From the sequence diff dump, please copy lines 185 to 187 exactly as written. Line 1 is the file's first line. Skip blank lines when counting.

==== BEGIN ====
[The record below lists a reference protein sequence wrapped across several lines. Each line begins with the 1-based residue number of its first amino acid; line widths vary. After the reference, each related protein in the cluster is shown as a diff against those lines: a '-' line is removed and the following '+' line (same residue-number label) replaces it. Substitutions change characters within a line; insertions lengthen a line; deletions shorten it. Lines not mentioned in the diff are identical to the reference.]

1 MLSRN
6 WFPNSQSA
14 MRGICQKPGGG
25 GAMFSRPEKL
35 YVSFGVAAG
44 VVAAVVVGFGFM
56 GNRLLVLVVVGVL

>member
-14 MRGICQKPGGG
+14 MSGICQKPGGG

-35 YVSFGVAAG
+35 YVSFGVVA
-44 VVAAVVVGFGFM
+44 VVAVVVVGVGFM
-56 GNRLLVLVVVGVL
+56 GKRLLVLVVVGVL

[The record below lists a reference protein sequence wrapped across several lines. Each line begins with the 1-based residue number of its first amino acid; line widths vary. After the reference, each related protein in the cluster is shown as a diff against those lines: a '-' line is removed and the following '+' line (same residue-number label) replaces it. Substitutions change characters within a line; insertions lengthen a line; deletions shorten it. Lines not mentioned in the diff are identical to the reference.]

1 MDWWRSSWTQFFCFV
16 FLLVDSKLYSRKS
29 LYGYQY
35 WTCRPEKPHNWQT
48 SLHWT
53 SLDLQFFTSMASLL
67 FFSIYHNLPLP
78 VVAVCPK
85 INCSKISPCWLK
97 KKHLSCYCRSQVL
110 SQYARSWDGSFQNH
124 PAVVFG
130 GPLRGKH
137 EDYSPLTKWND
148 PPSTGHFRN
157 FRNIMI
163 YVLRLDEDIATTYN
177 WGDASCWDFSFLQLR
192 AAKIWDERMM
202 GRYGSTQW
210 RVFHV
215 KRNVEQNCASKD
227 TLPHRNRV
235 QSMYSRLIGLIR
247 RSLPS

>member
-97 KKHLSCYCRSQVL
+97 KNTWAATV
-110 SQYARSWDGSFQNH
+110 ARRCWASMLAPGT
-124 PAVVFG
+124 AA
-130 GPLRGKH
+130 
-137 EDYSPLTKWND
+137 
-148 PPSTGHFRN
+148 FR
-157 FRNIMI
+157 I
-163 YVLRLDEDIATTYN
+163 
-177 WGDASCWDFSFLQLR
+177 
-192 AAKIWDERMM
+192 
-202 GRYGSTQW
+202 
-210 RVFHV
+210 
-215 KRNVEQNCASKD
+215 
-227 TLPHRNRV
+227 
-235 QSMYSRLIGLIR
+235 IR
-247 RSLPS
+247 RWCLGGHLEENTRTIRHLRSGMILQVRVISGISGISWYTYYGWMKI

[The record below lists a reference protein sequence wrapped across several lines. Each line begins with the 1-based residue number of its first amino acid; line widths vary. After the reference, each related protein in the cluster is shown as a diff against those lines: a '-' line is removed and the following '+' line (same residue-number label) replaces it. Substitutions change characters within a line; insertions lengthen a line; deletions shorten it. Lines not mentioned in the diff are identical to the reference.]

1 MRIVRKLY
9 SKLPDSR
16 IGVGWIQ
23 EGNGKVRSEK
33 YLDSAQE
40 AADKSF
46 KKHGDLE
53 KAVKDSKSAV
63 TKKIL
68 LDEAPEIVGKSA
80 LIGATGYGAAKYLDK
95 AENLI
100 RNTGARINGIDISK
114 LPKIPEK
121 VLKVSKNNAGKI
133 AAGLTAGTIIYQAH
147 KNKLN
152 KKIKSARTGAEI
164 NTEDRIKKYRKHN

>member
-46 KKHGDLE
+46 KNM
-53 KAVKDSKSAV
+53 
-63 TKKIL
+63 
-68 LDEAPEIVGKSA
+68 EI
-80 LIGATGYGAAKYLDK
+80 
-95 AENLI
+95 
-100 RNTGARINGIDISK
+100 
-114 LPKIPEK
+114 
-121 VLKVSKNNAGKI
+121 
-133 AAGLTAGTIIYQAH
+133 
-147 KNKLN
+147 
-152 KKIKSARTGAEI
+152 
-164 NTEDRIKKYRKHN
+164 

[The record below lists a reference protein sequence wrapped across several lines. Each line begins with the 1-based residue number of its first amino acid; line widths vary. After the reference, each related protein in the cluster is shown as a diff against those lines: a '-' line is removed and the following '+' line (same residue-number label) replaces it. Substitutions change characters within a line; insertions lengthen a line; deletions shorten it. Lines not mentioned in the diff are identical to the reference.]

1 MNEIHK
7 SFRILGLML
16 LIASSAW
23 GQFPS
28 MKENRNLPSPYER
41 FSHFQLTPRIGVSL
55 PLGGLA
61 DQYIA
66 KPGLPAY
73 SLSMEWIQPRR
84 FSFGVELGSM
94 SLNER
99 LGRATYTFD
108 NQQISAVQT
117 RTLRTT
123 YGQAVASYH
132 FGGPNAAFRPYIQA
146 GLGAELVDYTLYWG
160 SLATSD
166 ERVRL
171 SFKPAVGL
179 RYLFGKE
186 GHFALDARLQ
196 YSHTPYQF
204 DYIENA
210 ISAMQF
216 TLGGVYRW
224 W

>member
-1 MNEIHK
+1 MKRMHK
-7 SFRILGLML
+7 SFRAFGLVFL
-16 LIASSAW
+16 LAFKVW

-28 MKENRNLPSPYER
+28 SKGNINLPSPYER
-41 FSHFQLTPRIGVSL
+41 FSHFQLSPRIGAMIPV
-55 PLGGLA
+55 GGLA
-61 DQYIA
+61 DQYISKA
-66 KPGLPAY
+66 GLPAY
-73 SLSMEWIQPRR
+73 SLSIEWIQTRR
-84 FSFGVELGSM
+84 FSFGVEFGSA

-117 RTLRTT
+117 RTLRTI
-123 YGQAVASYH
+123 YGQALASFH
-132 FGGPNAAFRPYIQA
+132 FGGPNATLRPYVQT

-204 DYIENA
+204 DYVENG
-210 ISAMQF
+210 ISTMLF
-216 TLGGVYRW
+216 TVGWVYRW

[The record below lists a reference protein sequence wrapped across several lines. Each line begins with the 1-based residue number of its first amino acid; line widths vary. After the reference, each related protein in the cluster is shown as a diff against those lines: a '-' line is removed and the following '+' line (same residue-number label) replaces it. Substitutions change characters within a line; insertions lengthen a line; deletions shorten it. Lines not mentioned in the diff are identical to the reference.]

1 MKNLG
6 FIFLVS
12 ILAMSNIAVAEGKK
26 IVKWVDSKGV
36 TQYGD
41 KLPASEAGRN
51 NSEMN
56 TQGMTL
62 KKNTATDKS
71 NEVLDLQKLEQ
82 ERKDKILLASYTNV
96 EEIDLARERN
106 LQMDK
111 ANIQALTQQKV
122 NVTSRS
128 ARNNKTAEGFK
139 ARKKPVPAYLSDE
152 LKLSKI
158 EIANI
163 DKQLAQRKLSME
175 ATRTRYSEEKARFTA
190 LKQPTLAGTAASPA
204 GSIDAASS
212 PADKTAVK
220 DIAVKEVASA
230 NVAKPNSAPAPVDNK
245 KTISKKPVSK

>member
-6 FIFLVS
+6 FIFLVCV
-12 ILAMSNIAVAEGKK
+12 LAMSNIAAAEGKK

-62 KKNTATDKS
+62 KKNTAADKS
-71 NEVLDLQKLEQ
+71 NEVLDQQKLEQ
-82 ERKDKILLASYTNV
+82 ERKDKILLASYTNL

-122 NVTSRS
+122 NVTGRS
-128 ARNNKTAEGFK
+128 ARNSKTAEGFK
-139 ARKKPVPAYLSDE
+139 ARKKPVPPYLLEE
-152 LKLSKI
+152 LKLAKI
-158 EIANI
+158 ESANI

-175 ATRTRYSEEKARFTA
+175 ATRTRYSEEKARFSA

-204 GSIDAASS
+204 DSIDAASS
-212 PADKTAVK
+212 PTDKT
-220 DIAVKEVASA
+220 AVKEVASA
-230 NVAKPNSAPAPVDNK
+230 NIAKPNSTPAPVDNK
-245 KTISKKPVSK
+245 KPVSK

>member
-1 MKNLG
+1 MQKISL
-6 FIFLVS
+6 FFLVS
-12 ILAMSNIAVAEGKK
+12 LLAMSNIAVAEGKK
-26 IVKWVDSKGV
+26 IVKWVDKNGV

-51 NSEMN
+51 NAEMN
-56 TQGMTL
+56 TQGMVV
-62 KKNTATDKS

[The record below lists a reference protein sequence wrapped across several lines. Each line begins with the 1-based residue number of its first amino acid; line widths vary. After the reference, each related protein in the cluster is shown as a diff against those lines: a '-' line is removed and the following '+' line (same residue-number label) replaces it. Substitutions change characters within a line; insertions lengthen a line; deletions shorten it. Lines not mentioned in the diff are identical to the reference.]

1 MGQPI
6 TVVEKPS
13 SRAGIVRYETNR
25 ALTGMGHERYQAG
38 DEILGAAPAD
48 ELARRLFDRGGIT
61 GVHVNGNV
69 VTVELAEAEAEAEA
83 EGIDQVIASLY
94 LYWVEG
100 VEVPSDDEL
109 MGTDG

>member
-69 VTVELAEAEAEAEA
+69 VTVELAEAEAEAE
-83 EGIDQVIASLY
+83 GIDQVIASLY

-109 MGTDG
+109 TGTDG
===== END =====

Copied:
+216 TVGWVYRW

[The record below lists a reference protein sequence wrapped across several lines. Each line begins with the 1-based residue number of its first amino acid; line widths vary. After the reference, each related protein in the cluster is shown as a diff against those lines: a '-' line is removed and the following '+' line (same residue-number label) replaces it. Substitutions change characters within a line; insertions lengthen a line; deletions shorten it. Lines not mentioned in the diff are identical to the reference.]

1 MKNLG